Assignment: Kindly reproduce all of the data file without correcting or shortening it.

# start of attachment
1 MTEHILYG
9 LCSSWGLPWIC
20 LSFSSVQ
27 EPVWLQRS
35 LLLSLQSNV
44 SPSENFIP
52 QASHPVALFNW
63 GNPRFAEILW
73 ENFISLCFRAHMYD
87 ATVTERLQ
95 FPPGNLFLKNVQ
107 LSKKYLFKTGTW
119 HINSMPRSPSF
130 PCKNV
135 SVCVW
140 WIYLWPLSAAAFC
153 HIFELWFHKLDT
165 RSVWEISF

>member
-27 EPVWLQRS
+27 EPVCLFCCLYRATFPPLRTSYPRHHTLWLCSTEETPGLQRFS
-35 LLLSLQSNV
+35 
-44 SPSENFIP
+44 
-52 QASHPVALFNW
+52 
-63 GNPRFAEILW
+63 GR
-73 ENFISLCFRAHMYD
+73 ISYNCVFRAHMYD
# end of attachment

1 MTEHILYG
9 LCSSWGLPWIC
20 LSFSSVQ
27 EPVWLQRS
35 LLLSLQSNV
44 SPSENFIP
52 QASHPVALFNW
63 GNPRFAEILW
73 ENFISLCFRAHMYD
87 ATVTERLQ
95 FPPGNLFLKNVQ
107 LSKKYLFKTGTW
119 HINSMPRSPSF
130 PCKNV
135 SVCVW
140 WIYLWPLSAAAFC
153 HIFELWFHKLDT
165 RSVWEISF

>member
-27 EPVWLQRS
+27 EPVCLFCCLYRATFPPLRTSYPRHHTLWLCSTEETPGLQRFS
-35 LLLSLQSNV
+35 
-44 SPSENFIP
+44 
-52 QASHPVALFNW
+52 
-63 GNPRFAEILW
+63 GR
-73 ENFISLCFRAHMYD
+73 ISYNCVFRAHMYD